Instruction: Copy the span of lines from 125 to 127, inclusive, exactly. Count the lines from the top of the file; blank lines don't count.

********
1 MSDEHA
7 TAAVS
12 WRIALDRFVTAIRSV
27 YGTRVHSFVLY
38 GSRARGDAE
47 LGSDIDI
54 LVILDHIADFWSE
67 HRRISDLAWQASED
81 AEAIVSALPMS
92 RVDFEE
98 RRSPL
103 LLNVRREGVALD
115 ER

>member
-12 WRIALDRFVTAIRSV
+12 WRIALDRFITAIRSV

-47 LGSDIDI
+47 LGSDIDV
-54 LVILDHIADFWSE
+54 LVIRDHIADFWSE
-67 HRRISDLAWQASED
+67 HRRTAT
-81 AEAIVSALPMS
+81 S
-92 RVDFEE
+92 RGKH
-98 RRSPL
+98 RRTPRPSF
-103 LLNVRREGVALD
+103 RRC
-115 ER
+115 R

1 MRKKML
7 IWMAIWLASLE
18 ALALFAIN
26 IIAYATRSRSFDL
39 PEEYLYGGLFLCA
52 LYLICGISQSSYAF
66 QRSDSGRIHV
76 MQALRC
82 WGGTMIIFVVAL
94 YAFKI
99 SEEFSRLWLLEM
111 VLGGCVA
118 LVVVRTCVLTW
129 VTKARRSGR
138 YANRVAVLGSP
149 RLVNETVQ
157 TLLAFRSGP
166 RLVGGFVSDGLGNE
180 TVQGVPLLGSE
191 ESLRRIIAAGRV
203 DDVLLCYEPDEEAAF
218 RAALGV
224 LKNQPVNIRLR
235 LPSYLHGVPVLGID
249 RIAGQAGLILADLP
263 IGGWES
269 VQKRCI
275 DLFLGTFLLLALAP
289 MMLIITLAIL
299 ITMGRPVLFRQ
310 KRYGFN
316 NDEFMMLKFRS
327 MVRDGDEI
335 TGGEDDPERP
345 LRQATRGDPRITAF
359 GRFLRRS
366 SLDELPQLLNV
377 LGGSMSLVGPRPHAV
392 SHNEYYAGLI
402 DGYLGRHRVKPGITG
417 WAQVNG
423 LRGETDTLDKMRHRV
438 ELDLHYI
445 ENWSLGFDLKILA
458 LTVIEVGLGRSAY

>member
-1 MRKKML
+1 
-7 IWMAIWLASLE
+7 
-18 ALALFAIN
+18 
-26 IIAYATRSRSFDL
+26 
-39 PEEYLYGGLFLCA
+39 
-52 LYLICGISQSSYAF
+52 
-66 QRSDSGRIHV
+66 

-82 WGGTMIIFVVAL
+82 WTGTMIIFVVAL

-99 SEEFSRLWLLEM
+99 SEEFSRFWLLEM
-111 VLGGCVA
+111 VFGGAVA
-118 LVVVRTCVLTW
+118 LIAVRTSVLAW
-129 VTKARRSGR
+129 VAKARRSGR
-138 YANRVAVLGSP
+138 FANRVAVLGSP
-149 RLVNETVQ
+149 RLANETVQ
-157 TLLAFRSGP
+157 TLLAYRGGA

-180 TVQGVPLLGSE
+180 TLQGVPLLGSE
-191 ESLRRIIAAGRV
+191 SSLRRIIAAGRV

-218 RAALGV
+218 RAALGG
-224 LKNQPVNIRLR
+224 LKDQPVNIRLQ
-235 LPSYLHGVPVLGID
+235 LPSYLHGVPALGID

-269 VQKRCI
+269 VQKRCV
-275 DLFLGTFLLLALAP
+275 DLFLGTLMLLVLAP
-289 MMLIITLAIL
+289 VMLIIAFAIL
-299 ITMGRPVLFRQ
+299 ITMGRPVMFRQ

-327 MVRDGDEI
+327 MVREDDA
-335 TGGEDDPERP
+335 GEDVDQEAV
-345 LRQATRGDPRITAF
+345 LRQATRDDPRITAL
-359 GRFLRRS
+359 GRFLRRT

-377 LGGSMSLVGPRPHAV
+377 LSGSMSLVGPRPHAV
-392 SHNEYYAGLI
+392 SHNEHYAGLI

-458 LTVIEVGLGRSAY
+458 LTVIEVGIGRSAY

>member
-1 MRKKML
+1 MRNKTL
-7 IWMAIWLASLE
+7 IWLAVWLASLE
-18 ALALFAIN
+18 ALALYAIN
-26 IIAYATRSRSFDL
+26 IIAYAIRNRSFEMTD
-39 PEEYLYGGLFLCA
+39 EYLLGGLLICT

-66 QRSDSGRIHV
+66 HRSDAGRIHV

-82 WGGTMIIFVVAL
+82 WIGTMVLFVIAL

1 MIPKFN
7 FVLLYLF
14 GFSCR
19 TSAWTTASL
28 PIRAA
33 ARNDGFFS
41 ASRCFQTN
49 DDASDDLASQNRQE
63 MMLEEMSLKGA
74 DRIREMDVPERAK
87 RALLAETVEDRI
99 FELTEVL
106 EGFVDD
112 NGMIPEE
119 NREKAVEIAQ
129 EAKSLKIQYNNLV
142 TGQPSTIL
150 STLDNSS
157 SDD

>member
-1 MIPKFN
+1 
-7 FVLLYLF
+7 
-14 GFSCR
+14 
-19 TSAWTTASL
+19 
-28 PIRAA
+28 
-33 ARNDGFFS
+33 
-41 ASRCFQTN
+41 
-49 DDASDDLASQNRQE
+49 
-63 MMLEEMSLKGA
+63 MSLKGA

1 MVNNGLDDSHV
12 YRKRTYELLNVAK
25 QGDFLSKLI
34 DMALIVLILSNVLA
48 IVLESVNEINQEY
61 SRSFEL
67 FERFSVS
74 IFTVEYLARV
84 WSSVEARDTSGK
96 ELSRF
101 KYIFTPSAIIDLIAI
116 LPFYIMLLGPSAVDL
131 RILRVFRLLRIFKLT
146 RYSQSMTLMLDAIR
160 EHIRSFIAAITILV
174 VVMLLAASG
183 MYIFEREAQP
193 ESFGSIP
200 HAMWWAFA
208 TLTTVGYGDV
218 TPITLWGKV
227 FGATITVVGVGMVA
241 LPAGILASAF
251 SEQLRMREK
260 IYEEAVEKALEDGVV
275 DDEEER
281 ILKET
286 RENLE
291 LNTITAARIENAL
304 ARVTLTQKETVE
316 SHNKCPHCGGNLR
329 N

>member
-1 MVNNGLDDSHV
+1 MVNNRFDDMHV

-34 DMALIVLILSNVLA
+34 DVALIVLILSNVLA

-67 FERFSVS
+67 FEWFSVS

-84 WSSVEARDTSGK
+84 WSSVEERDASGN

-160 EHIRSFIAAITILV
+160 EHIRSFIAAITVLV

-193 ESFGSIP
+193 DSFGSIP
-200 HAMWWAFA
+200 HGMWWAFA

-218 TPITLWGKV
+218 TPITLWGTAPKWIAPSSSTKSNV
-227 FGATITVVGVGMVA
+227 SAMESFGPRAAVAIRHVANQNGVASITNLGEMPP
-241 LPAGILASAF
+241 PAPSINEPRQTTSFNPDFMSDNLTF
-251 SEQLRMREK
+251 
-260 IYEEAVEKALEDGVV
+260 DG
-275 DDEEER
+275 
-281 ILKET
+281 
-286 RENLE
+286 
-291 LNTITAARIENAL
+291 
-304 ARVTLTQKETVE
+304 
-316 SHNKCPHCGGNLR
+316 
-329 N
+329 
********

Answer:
-299 ITMGRPVLFRQ
+299 ITMGRPVMFRQ

-327 MVRDGDEI